Digitizing Childhood Experiences


As much as I encourage others to buy digital versions of books and magazines, purchase songs from iTunes, and scan things like bits of paper and old letters, I’m still admittedly a sentimental packrat.  While I have a whole bunch of DVDs, books, old appliances and defunct electronics ready to get rid of, I’m still loath to give up my childhood toys, like stuffed animals, tea party gear and my Barbie + paraphernalia collection.  And just the other day, I hauled out the LEGO for some creative inspiration.  (The fact that I inadvertently built an old age home instead of a space station is beside the point.)   

A few weeks ago, a colleague showed me an iPad app called Toca Tea Party from developer Toca Boca. Selling for $1.99, it’s really sweet and if you have kids who would enjoy that kind of thing, then I highly recommend it. By pressing on the different objects, you and three guests can pour and drink tea, serve and eat cake, open presents, clean up spills and wash dishes.  It was a great way to spend 10 minutes, but for me, it doesn’t really beat that tactile experience of pouring water and imagining it to be something else and using little cardboard boxes to substitute as cake.

What I’m hoping to relay through this blog is some inspiration for clearing clutter and examining which experiences need to be experiences – online or offline.  For those times when you don’t feel like setting up or trucking all the gear (e.g. on holiday), by all means, go digital because that’s why you live in the modern era.

Virtual pets
There is nothing digital to stimulate walking a dog outside on Christmas Eve in negative temperatures, then stooping to pick up quickly freezing poop.  But the next best options are robot toy dogs and virtual pets.  On the iPad, you can even have a cute little pet zombie or ferocious fiendish feline friend.

Dress-Up Sticker Books
I’m not such a fan of digital sticker books (I don’t really get the point), but for dress up, I’m all for them.  Less stuff to carry around, more outfits to choose from.  You’ll find them by searching in the app store with terms like “princess”, “dress up” and “doll.”

Kids still need to build dexterity with real writing tools, but for the sake of not hauling out multiple items like colouring books and crayons (which somehow multiply on their own) when travelling, opt for the tablet.

Board games
Especially for a group game, board games are more fun to play with other people. But for games that need to be updated regularly with new questions, like Family Feud, Are You Smarter Than a 5th Grader and The Price Is Right, families can still play together without the bulky setup.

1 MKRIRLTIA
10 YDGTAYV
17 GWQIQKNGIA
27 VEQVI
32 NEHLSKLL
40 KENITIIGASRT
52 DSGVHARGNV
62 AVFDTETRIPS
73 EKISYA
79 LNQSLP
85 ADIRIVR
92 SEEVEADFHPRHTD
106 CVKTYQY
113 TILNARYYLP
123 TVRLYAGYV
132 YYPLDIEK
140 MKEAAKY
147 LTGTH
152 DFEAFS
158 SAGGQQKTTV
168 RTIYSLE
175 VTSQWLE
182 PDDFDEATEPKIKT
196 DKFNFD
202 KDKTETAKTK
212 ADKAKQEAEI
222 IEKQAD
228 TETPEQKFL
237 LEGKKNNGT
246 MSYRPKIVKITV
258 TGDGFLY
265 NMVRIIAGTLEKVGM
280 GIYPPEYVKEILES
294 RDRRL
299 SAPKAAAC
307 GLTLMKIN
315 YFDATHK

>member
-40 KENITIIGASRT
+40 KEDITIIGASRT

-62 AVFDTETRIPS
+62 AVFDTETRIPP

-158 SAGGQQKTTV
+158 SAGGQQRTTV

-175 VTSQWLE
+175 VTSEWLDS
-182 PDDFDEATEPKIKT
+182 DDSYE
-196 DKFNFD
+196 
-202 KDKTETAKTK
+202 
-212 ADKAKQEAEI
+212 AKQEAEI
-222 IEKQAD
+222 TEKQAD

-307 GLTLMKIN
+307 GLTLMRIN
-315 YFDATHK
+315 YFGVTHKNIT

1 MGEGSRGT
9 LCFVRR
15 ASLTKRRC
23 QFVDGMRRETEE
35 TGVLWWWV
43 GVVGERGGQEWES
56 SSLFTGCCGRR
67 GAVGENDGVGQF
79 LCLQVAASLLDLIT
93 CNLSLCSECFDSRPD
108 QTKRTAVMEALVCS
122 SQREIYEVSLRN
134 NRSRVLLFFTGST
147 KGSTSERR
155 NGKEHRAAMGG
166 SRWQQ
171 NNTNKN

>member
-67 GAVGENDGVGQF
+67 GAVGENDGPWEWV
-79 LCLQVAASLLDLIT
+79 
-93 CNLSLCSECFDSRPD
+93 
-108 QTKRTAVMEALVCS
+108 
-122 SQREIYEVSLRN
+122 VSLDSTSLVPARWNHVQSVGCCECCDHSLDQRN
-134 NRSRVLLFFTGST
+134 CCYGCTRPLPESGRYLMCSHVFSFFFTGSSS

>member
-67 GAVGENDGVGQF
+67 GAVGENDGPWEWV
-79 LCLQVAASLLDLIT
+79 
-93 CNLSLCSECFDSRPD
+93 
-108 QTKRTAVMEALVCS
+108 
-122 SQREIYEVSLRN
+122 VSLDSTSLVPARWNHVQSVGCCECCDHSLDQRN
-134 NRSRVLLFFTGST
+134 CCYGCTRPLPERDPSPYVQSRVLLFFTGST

Family dance parties
Impromptu family dance parties are always a memorable time, but dance games give a little more structure, and often gamify exercise.

In terms of dancing with the Kinect, I’ve always been loyal to the Dance Central franchise, but with Just Dance 4 securing Psy’s Gangnam Style, I may have to trade discs for a week.

I usually find scrapbooks difficult to make on the iPad, but that could just be me.  However, I do like the idea of being able to flip through pages on a tablet, and treating each page like its own sensory experience with video and audio mixed with photos and a seemingly endless supply of stickers and paraphernalia that won’t take up mounds of storage bins.

But on the flip side of going digital, I still think there are some things that should just be experienced offline like:

Building blocks
I’ve tried a series of virtual builder apps that try really hard for recreating that experience you have with real blocks, and they’re just not as fun.  There’s a certain satisfaction out of scraping your hands through the pile of bricks, finding the right piece and snapping them securely in place.

Virtual dollhouses just aren’t the same as the real thing, unless you’re building a room in a virtual world and collecting items.  But there’s something mystical and magical about seeing miniaturized versions of things in real life.  My favourite dollhouse store is The Little Dollhouse Company in Toronto, which can ship worldwide.

Cooking games are good for learning recipes and visualizing technique.  But unless your controller is a knife and smellovision technology exists for you,

Getting dirty
Unless you break a device, you don’t get that “Oh no, I’m dirty but it was worth it” feeling.

This list could go on and on, filled with things like playing with cars and trucks, sewing, and learning to do chores, but if there’s anything to take away from this blog, it’s that sometimes digital options are wonderful, and sometimes, you just need the real thing.

Image from 25 Cool Kids Playroom Design Ideas